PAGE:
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Arizona Special Election Pamphlets Not Sent to 200,000 Households

Danny Miller/The Republic

Arizona Secretary of State Michele Reagan’s office failed to send out publicity pamphlets for next week’s special election to more than 200,000 households with multiple voters in all but Pima and Maricopa counties, her spokesman said Monday.


The error has prompted a Chandler attorney to prepare a request to the attorney general to postpone the May 17 election. Voters are being asked in Proposition 123 to boost withdraws from the state land trust to fund education and in Proposition 124 to overhaul the state police and firefighter pension system.

Reagan spokesman Matt Roberts said the pamphlets should have reached voters 10 days before early voting started on April 20 and blamed a private vendor for the problem. By the time the mistake was discovered and new voter guides mailed and received, it was May 6.

Roberts didn’t say why the public wasn’t notified when the problem was discovered more than two weeks ago. He noted that the voter pamphlet is available online and the vendor has been fired. More than 10 percent of the 1.9 million voter guides weren’t sent on time.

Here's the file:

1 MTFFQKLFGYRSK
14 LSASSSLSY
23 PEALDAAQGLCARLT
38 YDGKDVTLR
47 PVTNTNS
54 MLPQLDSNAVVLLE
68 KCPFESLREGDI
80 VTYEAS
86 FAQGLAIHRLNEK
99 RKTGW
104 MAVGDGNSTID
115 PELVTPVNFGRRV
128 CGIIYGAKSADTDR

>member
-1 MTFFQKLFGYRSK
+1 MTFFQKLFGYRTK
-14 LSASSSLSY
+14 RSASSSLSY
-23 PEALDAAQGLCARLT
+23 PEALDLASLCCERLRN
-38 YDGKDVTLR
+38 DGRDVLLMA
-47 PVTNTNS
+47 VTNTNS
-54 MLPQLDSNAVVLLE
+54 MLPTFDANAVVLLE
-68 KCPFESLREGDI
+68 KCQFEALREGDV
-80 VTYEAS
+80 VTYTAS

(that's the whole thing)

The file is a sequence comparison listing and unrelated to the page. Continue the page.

“She recognized the mistake and has worked to alleviate it,” Roberts said of Reagan. “And we’ve also moved forward without that current vendor.”

More than 400,000 voters were without the voter guides, which provide the detailed language of the propositions and arguments for and against the measures, for more than two weeks after they received their ballots. Maricopa and Pima county voters weren’t affected because those counties use different computer systems.

Voters who didn’t get pamphlets were on the permanent early voting list and had another person on that early voting list in their household. A computer program the state used apparently didn’t put those people on the mailing list for the voter guides, Roberts said.

Attorney Tom Ryan said the mistake is just the latest from the secretary of state. Reagan is the lead defendant is a lawsuit prompted by long lines and other voting problems in the March presidential primary election. The U.S. Department of Justice is reviewing the problems to see if the state has violated voting rights laws.

“She has a fiduciary duty to the voters of the state of Arizona, and for her to hide the ball on this, it’s illegal, it’s sinful, it immoral, it’s maddening,” Ryan said. “She ought to be embarrassed — this is a major screw-up.”

Ryan said he’s asking the attorney general on Tuesday to reset the special election.

“They don’t lose it, you just have to move it, so that we have a real live valid one that’s not questionable,” Ryan said.

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